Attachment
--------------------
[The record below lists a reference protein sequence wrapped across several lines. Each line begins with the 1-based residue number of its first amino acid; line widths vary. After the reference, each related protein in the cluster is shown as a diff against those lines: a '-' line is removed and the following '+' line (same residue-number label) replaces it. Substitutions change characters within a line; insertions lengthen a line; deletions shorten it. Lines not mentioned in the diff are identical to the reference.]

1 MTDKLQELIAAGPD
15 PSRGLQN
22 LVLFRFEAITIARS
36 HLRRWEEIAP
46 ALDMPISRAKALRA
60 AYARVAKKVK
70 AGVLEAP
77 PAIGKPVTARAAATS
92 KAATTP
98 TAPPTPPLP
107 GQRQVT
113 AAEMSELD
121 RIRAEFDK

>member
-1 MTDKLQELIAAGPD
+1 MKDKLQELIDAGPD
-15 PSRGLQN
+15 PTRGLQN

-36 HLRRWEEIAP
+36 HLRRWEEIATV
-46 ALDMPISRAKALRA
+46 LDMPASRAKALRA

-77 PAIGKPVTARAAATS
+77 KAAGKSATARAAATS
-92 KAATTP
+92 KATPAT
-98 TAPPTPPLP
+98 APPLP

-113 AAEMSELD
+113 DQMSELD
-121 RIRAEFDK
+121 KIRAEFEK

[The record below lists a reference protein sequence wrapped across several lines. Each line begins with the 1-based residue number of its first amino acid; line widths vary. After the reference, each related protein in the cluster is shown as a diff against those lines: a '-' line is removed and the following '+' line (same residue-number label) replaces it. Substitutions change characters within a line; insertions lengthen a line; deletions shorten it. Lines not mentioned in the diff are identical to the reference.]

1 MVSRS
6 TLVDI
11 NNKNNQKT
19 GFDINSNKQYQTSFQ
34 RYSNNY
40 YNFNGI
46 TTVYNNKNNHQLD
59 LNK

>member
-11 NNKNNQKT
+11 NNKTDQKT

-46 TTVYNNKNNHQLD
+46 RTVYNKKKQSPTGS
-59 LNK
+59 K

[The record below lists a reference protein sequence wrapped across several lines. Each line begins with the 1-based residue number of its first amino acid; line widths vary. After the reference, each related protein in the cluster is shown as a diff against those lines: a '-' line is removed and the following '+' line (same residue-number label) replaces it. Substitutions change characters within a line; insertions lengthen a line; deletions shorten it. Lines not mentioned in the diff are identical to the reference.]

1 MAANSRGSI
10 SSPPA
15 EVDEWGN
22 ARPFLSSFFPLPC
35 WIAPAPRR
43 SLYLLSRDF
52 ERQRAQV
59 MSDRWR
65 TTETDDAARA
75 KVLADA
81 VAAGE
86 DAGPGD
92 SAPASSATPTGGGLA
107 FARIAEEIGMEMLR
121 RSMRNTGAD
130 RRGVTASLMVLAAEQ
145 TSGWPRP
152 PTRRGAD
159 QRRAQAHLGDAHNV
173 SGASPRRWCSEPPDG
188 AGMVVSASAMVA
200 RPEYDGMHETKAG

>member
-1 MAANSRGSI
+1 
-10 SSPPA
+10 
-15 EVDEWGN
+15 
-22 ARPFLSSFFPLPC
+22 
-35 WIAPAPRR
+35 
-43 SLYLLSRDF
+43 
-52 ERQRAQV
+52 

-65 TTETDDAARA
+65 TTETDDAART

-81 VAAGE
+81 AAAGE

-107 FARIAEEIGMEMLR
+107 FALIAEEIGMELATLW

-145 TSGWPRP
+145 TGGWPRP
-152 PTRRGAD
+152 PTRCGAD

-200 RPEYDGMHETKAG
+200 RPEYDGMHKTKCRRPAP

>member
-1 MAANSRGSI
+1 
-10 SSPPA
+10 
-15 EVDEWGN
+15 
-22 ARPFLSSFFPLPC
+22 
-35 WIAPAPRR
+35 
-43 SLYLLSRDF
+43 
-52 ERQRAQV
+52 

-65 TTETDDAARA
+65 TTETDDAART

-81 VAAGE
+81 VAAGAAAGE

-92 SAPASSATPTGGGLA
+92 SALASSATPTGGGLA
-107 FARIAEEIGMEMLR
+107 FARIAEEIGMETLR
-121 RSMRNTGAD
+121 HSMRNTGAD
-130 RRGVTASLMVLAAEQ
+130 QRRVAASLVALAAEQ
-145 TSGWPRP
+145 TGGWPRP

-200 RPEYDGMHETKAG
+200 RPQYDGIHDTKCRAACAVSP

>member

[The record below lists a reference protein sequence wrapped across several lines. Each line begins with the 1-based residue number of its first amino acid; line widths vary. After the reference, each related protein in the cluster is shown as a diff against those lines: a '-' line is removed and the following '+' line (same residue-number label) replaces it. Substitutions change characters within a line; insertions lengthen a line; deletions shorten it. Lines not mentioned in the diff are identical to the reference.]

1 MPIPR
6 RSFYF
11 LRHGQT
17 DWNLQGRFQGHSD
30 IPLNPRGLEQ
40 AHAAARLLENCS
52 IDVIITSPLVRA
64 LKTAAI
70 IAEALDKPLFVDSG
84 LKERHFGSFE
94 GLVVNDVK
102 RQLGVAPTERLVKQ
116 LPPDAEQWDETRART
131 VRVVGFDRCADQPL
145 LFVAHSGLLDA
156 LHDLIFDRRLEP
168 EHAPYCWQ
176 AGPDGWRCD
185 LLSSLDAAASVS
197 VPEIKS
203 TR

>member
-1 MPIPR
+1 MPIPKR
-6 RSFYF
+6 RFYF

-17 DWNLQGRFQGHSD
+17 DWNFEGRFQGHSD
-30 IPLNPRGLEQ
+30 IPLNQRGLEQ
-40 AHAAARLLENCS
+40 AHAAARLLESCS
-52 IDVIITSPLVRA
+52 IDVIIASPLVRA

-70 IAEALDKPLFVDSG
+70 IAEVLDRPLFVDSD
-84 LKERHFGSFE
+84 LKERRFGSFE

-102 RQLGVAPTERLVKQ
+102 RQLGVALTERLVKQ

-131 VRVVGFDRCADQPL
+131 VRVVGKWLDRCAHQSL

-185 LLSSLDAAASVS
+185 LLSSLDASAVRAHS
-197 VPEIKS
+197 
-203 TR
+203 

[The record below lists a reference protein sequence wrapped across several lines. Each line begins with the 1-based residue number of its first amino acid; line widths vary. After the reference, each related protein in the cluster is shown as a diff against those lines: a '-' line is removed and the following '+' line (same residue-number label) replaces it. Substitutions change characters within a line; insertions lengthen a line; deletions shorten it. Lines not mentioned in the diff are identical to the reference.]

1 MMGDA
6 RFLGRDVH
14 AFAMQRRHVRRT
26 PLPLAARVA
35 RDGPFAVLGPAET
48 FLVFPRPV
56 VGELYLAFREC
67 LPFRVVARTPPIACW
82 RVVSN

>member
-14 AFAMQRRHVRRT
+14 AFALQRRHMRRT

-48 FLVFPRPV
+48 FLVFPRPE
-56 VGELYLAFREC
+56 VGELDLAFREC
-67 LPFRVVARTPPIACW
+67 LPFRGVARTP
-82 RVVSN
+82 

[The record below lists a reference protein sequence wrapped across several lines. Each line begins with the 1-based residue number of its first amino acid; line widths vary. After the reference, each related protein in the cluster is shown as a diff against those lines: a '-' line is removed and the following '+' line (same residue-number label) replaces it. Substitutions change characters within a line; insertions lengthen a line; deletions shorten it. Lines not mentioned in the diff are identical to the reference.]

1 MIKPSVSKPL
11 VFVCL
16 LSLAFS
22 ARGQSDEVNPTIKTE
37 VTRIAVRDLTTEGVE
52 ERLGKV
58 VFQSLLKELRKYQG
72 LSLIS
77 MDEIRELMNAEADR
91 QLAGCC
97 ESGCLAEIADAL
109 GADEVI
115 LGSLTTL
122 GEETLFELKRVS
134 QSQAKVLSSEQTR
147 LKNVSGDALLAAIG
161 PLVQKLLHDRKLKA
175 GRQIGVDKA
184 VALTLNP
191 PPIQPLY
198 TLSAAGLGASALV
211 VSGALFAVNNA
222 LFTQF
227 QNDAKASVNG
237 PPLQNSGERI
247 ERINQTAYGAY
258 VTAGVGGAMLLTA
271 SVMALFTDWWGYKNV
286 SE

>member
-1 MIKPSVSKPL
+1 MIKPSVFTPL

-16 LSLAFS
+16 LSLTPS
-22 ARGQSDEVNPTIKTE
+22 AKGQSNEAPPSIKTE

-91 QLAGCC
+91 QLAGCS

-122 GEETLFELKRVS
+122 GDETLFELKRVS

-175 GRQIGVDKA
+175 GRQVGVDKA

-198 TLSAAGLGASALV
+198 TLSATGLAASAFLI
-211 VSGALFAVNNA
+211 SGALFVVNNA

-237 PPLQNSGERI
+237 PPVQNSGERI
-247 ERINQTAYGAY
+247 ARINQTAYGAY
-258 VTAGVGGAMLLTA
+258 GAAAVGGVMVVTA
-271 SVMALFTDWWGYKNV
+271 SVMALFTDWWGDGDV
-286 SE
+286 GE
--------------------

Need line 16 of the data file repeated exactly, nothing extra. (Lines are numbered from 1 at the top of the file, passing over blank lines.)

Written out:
-1 MTDKLQELIAAGPD